He adds that the past few years have seen traditional investment avenues such as the stock market take a hit. At the same time, Canadians have heard about the country’s tight housing supply and rising immigration levels keeping demand for homes steady.
Najjar, for instance, says he was drawn to owning property in Ottawa thanks to its stability as a government town and G7 capital where he expects healthy demand to continue to drive property values higher in the long term. He also tells Global News he prefers tangible assets for his investments rather than the “up-and-down” nature of the stock market.
The Royal LePage survey found that 26 per cent of those polled say they plan to purchase an investment property in the next five years.
While Soper says those numbers are a bit “aspirational,” it nonetheless points to continued confidence in housing as a solid place to grow their wealth or save for retirement, as an alternative or supplement to a registered retirement savings plan.
“People are looking at the real estate market and saying, that might be a better place for my investment today,” he says.
Landlords have to consider sales or raising rents
While those outside the market might be keen to join, the youth who might’ve been keen to jump in are now most likely to be having second thoughts, per Royal LePage’s survey.
More than half (54 per cent) of those aged 18-34 with multiple properties are now considering a sale amid higher interest rates, the survey showed.
Soper notes that the investor market is more likely to see churn than the primary residence segment when rates rise. Many people get into the market and decide they don’t like being a landlord, he says, or find they “overestimated” the returns and upkeep costs that come with owning property as an investment.
Victor Tran, a mortgage expert with the comparator site Rates.ca, says the decision to offload an investment property also comes with a few more calculations than exiting the residential market.
While both situations will have penalties to consider when breaking the mortgage, a property that’s not your principal residence is also subject to a capital gains tax, which can significantly affect your overall return, Tran notes.
“That will also impact their bottom line as well,” he says.
Soper says he expects interest in the investment market will continue to trend higher from this point with a conditional pause in the Bank of Canada’s policy rate, rents still on the rise and home values appearing to stabilize after the past year’s correction.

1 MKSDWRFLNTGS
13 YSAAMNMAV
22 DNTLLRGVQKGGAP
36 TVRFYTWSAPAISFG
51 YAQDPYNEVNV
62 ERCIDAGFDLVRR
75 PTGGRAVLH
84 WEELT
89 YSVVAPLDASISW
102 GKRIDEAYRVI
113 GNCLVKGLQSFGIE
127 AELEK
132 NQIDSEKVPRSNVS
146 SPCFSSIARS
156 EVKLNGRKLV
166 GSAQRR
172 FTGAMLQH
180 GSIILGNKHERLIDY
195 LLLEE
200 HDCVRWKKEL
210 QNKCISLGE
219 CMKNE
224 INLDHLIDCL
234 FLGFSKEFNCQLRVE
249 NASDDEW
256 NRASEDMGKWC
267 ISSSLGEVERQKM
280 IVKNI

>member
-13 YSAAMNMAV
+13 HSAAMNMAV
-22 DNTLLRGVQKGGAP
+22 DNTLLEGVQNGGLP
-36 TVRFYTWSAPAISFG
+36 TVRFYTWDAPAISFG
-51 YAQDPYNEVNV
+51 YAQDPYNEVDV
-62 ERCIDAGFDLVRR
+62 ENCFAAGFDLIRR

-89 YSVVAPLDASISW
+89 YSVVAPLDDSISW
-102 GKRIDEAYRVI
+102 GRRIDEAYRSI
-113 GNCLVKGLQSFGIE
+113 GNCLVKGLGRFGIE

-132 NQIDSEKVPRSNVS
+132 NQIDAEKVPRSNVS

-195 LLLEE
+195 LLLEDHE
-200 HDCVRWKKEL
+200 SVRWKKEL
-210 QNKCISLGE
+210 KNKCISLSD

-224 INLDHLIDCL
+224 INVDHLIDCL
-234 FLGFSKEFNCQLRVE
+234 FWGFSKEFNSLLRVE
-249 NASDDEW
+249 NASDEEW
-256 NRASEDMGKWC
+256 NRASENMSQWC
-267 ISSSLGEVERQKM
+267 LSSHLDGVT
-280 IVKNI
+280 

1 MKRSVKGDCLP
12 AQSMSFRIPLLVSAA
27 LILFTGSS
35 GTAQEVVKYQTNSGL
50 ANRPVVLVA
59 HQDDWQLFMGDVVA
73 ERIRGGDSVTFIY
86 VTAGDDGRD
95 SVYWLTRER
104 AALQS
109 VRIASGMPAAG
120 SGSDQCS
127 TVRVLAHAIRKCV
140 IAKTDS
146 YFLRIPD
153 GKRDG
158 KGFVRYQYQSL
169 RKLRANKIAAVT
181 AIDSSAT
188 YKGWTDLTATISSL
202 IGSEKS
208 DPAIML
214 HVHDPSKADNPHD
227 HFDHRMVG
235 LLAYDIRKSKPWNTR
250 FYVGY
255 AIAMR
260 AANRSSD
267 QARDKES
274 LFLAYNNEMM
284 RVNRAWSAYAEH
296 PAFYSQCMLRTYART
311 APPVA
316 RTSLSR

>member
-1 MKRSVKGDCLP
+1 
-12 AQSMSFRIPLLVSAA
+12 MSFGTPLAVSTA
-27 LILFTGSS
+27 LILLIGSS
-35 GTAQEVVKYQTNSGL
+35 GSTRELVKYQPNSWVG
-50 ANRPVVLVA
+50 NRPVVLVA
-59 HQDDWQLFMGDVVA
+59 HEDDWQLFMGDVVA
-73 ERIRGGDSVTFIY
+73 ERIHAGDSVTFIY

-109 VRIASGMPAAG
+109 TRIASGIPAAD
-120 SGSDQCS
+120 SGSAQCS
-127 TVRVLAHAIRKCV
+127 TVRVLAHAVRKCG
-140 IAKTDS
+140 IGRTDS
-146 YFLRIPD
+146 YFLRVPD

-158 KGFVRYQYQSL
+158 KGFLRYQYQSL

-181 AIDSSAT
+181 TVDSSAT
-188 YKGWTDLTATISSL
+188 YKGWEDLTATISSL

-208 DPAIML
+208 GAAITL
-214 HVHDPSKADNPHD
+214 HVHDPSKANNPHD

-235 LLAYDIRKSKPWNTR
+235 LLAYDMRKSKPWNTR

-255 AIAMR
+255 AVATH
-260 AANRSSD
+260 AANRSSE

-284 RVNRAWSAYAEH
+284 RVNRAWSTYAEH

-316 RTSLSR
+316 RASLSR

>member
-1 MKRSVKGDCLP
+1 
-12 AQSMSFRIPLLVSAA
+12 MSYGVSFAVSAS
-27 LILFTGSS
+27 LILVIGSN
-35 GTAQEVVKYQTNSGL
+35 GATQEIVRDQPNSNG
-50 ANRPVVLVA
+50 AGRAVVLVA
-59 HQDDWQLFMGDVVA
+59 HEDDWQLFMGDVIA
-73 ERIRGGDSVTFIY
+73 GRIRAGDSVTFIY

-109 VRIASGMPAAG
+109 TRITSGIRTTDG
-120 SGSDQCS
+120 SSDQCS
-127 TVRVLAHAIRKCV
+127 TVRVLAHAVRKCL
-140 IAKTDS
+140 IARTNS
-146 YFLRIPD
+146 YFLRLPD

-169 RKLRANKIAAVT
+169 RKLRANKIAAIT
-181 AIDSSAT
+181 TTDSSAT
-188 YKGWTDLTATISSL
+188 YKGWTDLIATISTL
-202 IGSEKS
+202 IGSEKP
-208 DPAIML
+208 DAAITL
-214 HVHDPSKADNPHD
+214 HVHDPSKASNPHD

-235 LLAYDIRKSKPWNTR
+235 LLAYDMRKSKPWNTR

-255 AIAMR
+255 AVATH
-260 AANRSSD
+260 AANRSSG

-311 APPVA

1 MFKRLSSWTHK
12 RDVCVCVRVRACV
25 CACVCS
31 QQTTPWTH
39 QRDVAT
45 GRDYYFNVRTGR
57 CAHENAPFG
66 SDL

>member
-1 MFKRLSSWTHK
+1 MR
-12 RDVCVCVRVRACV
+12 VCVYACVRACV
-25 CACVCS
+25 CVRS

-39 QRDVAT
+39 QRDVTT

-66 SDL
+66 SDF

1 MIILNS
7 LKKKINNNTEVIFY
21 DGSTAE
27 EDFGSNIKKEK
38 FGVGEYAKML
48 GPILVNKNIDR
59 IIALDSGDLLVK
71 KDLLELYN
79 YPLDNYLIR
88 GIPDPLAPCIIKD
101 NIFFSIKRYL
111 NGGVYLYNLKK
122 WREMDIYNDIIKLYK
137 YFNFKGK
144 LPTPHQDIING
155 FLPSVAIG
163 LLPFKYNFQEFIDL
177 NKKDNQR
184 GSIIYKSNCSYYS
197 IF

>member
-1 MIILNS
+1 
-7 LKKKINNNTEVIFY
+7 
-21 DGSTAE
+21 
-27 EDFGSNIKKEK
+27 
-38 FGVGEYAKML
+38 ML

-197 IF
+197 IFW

But he cautions would-be investors that while things might look rosy today, becoming a landlord is a business decision and should come with plans for dry years when mortgage rates rise or vacancies pick back up.
“For new investors, it is really critical that they realize this is not the kind of emotional decision that often drives principal residences, your home, your nest decisions. This is a business decision and you need to build a business case,” Soper says.
“One shouldn’t go into this with their eyes half-open.”
While his business case has evolved, Najjar says he was never blinded by the prospect that owning property would be easy money.
“It’s risky, right? But I always say, there are consequences. And it’s a decision I made to buy that property,” he tells Global News.
Najjar says he believes there are “better days ahead” for real estate investments, but he does have to gauge his “risk appetite” in deciding whether to hold onto units in his portfolio.
What worries him is the wider impact of investors like himself grappling with whether to increase rents as their mortgages come up for renewal, and the knock-on effects for families in his community.
“I think the effects of what’s happening, we haven’t seen it 100 per cent yet because people still have fixed mortgages for the next few years,” he says.
“I find that with the way things are going, the increased cost will be passed on to tenants and it’s getting out of hand.”
Story by: Global News